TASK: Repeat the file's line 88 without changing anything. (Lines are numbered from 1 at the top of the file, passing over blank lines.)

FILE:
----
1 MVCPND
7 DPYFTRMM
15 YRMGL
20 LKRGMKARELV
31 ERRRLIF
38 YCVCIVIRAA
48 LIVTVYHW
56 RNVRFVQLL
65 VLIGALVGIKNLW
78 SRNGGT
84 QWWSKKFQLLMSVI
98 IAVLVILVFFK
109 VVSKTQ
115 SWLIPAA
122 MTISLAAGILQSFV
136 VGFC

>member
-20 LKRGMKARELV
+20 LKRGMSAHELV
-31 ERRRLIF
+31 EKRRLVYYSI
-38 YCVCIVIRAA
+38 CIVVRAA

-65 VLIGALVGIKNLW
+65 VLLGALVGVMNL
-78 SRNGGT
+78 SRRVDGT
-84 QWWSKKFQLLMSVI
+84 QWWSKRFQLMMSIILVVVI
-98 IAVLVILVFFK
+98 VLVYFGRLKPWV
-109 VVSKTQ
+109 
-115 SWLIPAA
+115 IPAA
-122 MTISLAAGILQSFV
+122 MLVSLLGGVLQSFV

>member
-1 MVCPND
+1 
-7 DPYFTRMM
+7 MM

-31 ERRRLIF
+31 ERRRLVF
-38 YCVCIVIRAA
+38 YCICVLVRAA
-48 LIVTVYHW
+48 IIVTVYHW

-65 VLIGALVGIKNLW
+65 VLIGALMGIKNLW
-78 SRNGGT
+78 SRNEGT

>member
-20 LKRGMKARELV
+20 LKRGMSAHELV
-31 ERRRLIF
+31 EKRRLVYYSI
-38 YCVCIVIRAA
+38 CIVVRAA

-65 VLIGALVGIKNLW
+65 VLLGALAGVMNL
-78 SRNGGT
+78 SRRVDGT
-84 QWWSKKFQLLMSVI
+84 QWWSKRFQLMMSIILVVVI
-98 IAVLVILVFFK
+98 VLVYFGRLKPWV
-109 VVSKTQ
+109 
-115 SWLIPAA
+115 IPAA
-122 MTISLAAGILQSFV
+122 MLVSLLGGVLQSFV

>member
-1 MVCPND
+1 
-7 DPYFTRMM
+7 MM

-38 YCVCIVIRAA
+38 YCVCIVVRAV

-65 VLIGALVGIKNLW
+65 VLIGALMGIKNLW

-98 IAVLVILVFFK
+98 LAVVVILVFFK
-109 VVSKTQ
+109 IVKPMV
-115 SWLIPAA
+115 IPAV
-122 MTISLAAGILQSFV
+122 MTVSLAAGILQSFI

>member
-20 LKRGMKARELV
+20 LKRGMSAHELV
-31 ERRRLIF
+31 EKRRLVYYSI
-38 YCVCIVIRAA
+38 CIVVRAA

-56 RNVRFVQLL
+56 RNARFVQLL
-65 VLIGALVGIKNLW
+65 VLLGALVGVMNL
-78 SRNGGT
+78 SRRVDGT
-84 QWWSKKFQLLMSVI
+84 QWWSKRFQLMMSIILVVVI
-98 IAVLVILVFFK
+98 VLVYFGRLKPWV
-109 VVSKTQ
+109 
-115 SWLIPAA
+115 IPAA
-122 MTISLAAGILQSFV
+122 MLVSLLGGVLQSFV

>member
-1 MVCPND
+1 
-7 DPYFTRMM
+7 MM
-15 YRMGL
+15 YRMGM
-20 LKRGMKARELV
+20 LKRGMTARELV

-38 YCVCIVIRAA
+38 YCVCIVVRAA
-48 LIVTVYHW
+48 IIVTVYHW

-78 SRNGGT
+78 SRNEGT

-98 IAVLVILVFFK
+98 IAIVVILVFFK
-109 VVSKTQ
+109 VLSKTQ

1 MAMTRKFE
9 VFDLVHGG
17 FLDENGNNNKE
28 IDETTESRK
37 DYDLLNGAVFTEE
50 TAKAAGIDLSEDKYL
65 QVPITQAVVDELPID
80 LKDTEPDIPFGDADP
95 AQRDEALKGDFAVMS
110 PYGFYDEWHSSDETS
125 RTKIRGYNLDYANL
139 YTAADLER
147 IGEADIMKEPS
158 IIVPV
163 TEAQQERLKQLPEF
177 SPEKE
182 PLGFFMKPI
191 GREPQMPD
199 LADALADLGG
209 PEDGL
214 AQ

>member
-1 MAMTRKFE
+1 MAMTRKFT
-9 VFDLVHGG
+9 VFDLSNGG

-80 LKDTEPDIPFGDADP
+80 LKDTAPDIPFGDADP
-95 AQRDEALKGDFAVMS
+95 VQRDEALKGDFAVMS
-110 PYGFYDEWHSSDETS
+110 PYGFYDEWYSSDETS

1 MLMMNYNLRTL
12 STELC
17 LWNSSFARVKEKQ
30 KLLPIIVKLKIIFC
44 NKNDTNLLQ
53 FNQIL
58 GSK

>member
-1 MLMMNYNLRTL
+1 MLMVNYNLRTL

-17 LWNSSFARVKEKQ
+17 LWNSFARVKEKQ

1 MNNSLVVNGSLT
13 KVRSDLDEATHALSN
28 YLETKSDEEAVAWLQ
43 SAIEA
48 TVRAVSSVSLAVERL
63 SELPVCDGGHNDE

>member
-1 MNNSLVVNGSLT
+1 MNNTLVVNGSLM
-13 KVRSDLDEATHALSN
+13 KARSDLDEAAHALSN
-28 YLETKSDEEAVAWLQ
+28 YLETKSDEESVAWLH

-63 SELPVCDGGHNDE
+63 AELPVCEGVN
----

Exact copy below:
+115 IPAV